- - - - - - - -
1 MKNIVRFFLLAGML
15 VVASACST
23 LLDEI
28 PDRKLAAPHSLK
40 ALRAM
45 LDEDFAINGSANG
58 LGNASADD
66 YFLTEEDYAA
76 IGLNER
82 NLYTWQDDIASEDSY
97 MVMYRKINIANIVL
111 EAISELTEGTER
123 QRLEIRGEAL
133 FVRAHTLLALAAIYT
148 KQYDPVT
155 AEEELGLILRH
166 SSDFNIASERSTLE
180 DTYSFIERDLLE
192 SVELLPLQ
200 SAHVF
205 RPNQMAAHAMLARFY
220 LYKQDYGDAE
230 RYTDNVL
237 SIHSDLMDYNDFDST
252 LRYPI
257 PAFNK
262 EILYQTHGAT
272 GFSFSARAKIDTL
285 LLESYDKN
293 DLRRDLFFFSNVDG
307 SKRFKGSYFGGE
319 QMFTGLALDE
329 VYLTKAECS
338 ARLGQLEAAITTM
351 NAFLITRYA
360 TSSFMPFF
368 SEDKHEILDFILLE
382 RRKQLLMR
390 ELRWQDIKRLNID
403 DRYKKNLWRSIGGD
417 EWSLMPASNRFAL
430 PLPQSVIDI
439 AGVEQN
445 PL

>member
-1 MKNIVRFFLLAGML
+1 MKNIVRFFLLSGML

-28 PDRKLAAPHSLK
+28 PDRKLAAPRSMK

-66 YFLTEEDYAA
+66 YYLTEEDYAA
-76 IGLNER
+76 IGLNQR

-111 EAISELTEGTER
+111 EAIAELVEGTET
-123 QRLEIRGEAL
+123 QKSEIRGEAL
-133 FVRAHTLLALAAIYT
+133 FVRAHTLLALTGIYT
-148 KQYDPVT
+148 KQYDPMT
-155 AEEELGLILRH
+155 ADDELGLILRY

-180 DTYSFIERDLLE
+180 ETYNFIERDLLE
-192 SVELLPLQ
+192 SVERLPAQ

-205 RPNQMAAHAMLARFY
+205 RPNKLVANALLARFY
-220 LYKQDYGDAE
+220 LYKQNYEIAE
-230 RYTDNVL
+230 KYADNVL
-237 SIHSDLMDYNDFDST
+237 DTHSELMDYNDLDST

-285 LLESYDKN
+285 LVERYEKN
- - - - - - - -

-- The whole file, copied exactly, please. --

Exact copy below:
1 MKNIVRFFLLAGML
15 VVASACST
23 LLDEI
28 PDRKLAAPHSLK
40 ALRAM
45 LDEDFAINGSANG
58 LGNASADD
66 YFLTEEDYAA
76 IGLNER
82 NLYTWQDDIASEDSY
97 MVMYRKINIANIVL
111 EAISELTEGTER
123 QRLEIRGEAL
133 FVRAHTLLALAAIYT
148 KQYDPVT
155 AEEELGLILRH
166 SSDFNIASERSTLE
180 DTYSFIERDLLE
192 SVELLPLQ
200 SAHVF
205 RPNQMAAHAMLARFY
220 LYKQDYGDAE
230 RYTDNVL
237 SIHSDLMDYNDFDST
252 LRYPI
257 PAFNK
262 EILYQTHGAT
272 GFSFSARAKIDTL
285 LLESYDKN
293 DLRRDLFFFSNVDG
307 SKRFKGSYFGGE
319 QMFTGLALDE
329 VYLTKAECS
338 ARLGQLEAAITTM
351 NAFLITRYA
360 TSSFMPFF
368 SEDKHEILDFILLE
382 RRKQLLMR
390 ELRWQDIKRLNID
403 DRYKKNLWRSIGGD
417 EWSLMPASNRFAL
430 PLPQSVIDI
439 AGVEQN
445 PL

>member
-1 MKNIVRFFLLAGML
+1 MKNIVRFFLLSGML

-28 PDRKLAAPHSLK
+28 PDRKLAAPRSMK

-66 YFLTEEDYAA
+66 YYLTEEDYAA
-76 IGLNER
+76 IGLNQR

-111 EAISELTEGTER
+111 EAIAELVEGTET
-123 QRLEIRGEAL
+123 QKSEIRGEAL
-133 FVRAHTLLALAAIYT
+133 FVRAHTLLALTGIYT
-148 KQYDPVT
+148 KQYDPMT
-155 AEEELGLILRH
+155 ADDELGLILRY

-180 DTYSFIERDLLE
+180 ETYNFIERDLLE
-192 SVELLPLQ
+192 SVERLPAQ

-205 RPNQMAAHAMLARFY
+205 RPNKLVANALLARFY
-220 LYKQDYGDAE
+220 LYKQNYEIAE
-230 RYTDNVL
+230 KYADNVL
-237 SIHSDLMDYNDFDST
+237 DTHSELMDYNDLDST

-285 LLESYDKN
+285 LVERYEKN